Following a Supreme Court of India ruling that bars must be a minimum of 500 meters away from highways, one intrepid watering hole wrapped itself in a 250-meter maze to effectively circumvent the law. Handed down earlier this month, the ruling has closed down liquor-serving establishments across the country prompting some to get creative.
Owners of the Aishwarya Bar in North Paravoor, a Kochi suburb, maintain: “We have done nothing illegal. The plot behind the bar also belongs to the owner and we have constructed an extended way to reach the bar. Now it is 520 meters from the highway. We are set to approach the circle inspector of excise with the new route map to authorize the reopening of the bar.”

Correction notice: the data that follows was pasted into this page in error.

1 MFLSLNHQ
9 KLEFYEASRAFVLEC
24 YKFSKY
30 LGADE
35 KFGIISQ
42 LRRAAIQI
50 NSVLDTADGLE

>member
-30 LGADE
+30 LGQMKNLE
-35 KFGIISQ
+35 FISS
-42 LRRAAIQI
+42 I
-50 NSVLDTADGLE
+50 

Perhaps most remarkably: since the purpose of the law relates to walking distance (rather than linear), officials have given their blessing to this unusual solution — he intent of the legislation, after all, is to reduce intoxicated driving accidents. With that potential code violation remedied, the only accusation left leveled against the establishment related to changing around the property without a building permit, resulting in a small fine.
The solid-walled fence shaping the labyrinth was installed at minimal cost in a matter of days, expanding into adjacent property also owned by the bar’s manager. Pub crawlers, meanwhile, may find themselves somewhat lost when loaded, but at least there are no dead ends. However, bars like this one may still find themselves with fewer customers since the federal ruling also prohibits roadside signage directing drinkers to pubs. Other specific exceptions have been granted on a case-by-case basis, but this particular solution may lead to a series of similar approaches.